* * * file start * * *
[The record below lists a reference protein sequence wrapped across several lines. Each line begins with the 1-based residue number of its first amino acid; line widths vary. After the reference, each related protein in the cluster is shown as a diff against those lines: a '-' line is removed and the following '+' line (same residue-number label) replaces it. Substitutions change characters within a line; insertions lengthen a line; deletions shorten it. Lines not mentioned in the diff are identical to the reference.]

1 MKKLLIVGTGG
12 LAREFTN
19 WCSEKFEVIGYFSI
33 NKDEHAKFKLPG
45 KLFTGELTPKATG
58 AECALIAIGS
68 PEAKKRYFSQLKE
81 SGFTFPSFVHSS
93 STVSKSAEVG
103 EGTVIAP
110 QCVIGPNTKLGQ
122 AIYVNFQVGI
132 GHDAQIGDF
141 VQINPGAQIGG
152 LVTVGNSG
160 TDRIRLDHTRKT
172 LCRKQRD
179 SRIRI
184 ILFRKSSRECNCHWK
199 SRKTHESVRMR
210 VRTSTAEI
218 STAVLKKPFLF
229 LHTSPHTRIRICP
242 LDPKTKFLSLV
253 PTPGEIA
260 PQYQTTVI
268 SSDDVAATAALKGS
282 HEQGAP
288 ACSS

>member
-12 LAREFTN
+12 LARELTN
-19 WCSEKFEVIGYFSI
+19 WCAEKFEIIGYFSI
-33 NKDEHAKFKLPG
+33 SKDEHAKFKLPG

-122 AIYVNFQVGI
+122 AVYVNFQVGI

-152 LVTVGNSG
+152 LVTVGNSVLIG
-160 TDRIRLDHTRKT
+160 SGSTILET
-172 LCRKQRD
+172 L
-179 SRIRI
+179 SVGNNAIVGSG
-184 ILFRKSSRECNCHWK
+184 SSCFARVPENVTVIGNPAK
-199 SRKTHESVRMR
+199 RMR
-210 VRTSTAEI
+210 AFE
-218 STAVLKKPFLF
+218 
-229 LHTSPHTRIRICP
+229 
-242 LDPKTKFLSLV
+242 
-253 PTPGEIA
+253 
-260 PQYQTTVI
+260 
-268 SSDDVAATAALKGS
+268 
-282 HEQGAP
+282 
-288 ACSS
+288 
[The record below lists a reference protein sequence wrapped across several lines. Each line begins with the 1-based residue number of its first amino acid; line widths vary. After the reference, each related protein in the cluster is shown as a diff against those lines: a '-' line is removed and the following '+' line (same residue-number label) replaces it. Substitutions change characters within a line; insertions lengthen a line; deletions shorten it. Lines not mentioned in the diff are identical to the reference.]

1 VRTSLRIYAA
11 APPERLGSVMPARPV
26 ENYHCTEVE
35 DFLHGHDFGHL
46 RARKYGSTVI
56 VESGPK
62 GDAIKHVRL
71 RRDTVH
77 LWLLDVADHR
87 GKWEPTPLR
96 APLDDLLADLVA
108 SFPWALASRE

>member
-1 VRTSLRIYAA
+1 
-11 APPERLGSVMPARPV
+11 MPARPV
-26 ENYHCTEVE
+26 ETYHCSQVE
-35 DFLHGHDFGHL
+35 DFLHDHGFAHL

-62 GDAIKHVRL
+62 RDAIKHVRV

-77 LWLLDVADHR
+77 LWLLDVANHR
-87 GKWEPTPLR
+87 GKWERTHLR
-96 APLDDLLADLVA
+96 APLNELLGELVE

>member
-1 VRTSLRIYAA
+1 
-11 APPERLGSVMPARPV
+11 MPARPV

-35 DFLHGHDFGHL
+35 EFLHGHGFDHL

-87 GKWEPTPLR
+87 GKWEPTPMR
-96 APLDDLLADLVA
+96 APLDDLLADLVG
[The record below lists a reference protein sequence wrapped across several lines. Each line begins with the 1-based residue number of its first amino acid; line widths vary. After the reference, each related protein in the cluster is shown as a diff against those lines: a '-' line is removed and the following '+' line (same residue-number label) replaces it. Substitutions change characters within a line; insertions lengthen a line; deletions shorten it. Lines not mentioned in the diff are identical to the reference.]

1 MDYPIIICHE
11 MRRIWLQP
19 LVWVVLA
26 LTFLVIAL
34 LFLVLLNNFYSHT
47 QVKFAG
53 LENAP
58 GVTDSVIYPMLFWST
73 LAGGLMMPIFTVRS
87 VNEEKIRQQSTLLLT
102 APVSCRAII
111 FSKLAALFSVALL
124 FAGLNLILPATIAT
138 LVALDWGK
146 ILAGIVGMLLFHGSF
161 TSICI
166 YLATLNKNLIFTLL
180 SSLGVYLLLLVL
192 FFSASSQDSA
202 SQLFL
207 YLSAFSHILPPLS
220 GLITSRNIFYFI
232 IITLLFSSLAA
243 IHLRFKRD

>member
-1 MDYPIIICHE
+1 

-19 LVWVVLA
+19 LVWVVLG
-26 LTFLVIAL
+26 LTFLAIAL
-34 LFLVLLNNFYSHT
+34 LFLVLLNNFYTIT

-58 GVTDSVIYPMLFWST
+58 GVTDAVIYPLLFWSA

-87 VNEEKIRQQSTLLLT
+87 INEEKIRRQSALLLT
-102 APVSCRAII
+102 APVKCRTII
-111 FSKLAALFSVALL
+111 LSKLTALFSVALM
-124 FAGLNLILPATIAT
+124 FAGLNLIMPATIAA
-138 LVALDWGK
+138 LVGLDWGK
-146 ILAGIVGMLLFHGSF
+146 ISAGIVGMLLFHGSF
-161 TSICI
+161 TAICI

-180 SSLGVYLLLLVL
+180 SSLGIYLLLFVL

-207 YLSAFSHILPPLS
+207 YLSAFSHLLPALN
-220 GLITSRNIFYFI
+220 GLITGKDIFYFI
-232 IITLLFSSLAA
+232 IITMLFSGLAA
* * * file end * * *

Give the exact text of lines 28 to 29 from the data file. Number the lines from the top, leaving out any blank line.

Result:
268 SSDDVAATAALKGS
282 HEQGAP